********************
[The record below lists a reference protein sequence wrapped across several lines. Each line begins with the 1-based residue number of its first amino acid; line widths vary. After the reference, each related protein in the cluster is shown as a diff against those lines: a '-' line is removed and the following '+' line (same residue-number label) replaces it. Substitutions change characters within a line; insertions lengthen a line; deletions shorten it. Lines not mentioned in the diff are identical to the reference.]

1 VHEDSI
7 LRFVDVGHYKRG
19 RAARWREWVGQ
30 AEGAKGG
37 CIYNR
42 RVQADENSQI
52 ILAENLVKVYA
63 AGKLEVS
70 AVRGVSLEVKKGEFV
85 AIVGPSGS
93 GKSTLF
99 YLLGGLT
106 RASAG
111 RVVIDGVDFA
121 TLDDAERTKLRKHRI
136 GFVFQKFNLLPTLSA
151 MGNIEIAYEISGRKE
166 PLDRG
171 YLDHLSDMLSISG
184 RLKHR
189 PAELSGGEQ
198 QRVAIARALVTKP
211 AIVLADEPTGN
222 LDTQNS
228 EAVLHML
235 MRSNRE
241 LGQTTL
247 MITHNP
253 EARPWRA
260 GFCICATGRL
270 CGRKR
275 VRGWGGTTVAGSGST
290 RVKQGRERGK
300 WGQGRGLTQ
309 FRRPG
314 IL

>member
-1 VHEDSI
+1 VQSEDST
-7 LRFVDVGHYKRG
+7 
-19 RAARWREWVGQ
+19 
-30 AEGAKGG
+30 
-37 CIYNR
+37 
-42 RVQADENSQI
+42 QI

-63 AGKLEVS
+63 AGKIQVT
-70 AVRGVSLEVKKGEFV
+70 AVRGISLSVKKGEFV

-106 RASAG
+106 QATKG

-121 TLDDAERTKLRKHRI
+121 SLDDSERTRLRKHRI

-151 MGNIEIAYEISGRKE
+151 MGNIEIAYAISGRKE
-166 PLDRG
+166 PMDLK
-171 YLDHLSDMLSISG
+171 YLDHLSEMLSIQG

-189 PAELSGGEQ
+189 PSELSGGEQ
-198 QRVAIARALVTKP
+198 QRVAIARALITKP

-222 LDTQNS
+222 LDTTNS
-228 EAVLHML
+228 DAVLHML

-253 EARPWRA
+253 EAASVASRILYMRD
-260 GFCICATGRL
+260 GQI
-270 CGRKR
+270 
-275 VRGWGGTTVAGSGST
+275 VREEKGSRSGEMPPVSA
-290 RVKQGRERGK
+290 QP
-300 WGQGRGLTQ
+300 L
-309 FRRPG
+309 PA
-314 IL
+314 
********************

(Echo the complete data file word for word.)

[The record below lists a reference protein sequence wrapped across several lines. Each line begins with the 1-based residue number of its first amino acid; line widths vary. After the reference, each related protein in the cluster is shown as a diff against those lines: a '-' line is removed and the following '+' line (same residue-number label) replaces it. Substitutions change characters within a line; insertions lengthen a line; deletions shorten it. Lines not mentioned in the diff are identical to the reference.]

1 VHEDSI
7 LRFVDVGHYKRG
19 RAARWREWVGQ
30 AEGAKGG
37 CIYNR
42 RVQADENSQI
52 ILAENLVKVYA
63 AGKLEVS
70 AVRGVSLEVKKGEFV
85 AIVGPSGS
93 GKSTLF
99 YLLGGLT
106 RASAG
111 RVVIDGVDFA
121 TLDDAERTKLRKHRI
136 GFVFQKFNLLPTLSA
151 MGNIEIAYEISGRKE
166 PLDRG
171 YLDHLSDMLSISG
184 RLKHR
189 PAELSGGEQ
198 QRVAIARALVTKP
211 AIVLADEPTGN
222 LDTQNS
228 EAVLHML
235 MRSNRE
241 LGQTTL
247 MITHNP
253 EARPWRA
260 GFCICATGRL
270 CGRKR
275 VRGWGGTTVAGSGST
290 RVKQGRERGK
300 WGQGRGLTQ
309 FRRPG
314 IL

>member
-1 VHEDSI
+1 VQSEDST
-7 LRFVDVGHYKRG
+7 
-19 RAARWREWVGQ
+19 
-30 AEGAKGG
+30 
-37 CIYNR
+37 
-42 RVQADENSQI
+42 QI

-63 AGKLEVS
+63 AGKIQVT
-70 AVRGVSLEVKKGEFV
+70 AVRGISLSVKKGEFV

-106 RASAG
+106 QATKG

-121 TLDDAERTKLRKHRI
+121 SLDDSERTRLRKHRI

-151 MGNIEIAYEISGRKE
+151 MGNIEIAYAISGRKE
-166 PLDRG
+166 PMDLK
-171 YLDHLSDMLSISG
+171 YLDHLSEMLSIQG

-189 PAELSGGEQ
+189 PSELSGGEQ
-198 QRVAIARALVTKP
+198 QRVAIARALITKP

-222 LDTQNS
+222 LDTTNS
-228 EAVLHML
+228 DAVLHML

-253 EARPWRA
+253 EAASVASRILYMRD
-260 GFCICATGRL
+260 GQI
-270 CGRKR
+270 
-275 VRGWGGTTVAGSGST
+275 VREEKGSRSGEMPPVSA
-290 RVKQGRERGK
+290 QP
-300 WGQGRGLTQ
+300 L
-309 FRRPG
+309 PA
-314 IL
+314 